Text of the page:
Late antique palaces and palace culture served as the loci of dramatic shifts in architecture and design, as well as urban planning, public works and patronage, in the imperial cities of Rome and Constantinople, and the first palatine centres of the Holy Roman Empire. This volume provides a wealth of detailed information and perspectives on late antique and early medieval design practices, with emphasis on the new spatial configurations and their decorative schema. The essays in this collection provide original, ground-breaking narratives on palatine architecture and culture in this period, integrating cross-cultural dialogues from Rome as centre of imperial palace architecture with details of late palace embellishments and the ceremonial usage which was brought to the fore, as the discussion shifts to the new imperial capital of Nova Roma, Constantinople, and then to the Carolingian centres via Rome and Ravenna. A parallel discussion emerges, where prototypes for palaces and ceremonial courts were imported and reinterpreted through a process of citation. Principal interest resides in the contrasts of palatial and residential complexes, intended to demonstrate new ceremonies and the practices enacted within and through them. The focus of the volume is then shifted to eastern and western provincial and rural high-status residences and landscapes of power, examining the relationships between palaces and late Roman villas and the court and court culture, ultimately revealing a political agenda in use through and in the language of architecture.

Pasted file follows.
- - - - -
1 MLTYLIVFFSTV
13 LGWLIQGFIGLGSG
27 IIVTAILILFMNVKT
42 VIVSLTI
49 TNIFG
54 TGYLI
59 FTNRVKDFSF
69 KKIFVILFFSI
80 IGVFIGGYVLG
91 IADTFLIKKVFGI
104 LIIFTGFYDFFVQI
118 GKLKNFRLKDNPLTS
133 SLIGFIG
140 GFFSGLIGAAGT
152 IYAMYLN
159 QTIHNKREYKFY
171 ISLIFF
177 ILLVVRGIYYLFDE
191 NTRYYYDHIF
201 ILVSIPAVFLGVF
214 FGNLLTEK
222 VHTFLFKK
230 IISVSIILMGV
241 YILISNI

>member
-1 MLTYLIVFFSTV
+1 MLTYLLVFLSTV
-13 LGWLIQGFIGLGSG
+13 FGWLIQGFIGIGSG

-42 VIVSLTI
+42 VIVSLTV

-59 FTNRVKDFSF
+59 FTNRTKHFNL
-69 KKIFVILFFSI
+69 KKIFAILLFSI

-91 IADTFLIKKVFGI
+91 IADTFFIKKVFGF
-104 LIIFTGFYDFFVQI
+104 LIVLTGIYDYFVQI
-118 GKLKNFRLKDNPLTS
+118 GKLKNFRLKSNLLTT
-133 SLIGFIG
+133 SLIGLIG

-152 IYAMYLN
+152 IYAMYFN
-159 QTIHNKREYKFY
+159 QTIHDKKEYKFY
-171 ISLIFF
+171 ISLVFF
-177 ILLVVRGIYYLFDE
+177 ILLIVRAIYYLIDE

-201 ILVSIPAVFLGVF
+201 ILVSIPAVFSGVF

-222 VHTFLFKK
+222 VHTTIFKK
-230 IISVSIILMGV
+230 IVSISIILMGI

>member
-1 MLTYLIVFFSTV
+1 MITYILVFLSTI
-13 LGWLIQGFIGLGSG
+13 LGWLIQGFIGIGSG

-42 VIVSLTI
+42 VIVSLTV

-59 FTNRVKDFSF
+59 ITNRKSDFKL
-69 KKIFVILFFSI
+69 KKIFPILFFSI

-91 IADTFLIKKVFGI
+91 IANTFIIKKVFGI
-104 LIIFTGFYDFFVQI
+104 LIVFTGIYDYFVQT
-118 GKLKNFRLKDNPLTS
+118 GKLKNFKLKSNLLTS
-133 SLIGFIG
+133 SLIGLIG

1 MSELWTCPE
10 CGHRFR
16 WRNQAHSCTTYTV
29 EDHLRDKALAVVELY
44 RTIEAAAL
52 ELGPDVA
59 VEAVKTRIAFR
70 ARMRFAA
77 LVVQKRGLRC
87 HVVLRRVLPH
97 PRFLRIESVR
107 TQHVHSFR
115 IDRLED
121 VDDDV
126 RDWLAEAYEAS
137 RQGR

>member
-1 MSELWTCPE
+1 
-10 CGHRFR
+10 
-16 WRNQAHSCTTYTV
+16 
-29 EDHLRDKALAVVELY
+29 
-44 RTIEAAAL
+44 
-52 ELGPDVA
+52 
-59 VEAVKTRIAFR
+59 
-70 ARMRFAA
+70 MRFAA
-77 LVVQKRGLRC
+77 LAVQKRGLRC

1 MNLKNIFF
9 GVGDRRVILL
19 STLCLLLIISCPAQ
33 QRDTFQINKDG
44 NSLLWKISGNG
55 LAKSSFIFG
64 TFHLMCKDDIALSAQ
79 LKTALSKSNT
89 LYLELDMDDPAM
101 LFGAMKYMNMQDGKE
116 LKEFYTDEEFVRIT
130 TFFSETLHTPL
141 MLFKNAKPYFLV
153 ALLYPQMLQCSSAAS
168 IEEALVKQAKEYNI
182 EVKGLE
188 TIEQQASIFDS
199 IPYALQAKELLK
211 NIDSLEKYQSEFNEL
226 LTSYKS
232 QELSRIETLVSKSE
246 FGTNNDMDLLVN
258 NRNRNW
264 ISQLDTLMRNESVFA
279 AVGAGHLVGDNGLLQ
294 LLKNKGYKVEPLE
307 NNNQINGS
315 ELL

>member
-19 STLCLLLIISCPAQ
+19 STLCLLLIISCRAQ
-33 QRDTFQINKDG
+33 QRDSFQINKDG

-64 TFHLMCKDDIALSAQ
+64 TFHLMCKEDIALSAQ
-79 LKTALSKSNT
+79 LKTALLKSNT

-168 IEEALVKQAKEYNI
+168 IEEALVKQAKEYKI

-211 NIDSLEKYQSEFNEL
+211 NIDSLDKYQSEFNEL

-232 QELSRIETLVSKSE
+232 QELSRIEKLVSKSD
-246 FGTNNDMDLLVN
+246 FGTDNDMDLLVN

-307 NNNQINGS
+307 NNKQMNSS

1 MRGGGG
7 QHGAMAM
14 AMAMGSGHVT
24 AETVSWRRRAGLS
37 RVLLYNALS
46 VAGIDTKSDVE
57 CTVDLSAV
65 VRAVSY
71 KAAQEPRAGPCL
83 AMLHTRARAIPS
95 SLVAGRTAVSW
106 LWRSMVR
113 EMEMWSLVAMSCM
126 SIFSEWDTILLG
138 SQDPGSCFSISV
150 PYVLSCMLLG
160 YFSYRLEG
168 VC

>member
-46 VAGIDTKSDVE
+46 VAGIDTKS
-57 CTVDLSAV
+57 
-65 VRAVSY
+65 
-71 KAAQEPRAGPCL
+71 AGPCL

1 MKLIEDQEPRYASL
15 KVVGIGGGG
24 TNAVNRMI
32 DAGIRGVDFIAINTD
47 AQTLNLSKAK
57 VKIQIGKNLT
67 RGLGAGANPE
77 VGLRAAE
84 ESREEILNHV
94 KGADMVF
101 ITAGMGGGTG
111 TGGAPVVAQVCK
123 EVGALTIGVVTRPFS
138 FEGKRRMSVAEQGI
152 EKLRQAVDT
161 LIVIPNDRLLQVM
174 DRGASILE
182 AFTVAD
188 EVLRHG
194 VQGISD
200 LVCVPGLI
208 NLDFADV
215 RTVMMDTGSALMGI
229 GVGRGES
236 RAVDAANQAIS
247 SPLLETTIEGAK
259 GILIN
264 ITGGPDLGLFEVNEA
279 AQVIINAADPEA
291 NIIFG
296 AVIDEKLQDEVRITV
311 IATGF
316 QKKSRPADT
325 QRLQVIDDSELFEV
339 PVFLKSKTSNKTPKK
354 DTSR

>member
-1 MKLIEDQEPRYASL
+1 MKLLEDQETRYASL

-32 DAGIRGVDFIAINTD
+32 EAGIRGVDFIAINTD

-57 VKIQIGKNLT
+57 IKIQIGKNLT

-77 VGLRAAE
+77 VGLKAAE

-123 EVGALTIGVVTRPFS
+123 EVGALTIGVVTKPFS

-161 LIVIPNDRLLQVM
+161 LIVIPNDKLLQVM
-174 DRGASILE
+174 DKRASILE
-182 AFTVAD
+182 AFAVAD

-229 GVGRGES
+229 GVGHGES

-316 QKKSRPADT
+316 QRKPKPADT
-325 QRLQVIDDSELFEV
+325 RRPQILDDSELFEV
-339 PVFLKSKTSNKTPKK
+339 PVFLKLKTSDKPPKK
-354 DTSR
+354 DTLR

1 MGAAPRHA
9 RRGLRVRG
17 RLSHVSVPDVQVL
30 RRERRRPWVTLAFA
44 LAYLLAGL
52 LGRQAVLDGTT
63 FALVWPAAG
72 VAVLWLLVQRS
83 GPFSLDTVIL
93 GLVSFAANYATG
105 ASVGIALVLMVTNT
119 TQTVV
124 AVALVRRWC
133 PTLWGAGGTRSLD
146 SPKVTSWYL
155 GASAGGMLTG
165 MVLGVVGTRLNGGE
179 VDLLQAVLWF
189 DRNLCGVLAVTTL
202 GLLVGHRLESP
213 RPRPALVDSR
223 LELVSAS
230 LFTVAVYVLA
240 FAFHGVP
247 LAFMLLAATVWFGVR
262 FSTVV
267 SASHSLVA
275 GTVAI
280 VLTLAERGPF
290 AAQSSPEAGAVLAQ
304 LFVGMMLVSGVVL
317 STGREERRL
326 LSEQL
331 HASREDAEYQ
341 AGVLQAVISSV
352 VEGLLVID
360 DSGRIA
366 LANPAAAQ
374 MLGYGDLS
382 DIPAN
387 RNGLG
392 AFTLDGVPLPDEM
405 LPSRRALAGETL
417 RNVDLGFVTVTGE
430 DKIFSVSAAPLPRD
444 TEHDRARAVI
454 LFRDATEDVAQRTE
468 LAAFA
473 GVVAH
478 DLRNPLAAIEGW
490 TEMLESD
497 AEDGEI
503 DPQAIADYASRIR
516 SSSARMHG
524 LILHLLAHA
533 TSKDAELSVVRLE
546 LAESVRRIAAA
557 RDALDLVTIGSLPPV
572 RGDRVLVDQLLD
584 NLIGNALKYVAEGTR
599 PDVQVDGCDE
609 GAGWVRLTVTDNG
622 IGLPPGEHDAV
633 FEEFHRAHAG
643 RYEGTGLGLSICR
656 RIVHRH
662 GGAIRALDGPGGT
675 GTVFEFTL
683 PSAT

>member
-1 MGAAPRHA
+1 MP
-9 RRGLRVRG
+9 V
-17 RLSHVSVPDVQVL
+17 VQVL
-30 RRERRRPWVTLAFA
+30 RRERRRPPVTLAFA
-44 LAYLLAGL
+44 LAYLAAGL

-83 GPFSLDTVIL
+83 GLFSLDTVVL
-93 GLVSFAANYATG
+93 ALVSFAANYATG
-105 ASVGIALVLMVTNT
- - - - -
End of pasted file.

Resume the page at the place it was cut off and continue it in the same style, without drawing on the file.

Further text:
|Place of Publication||Belgium|
|Number of pages||213|
|Publication status||Published - 2020|
|Name||Architectural Crossroads: Studies in the History of Architecture|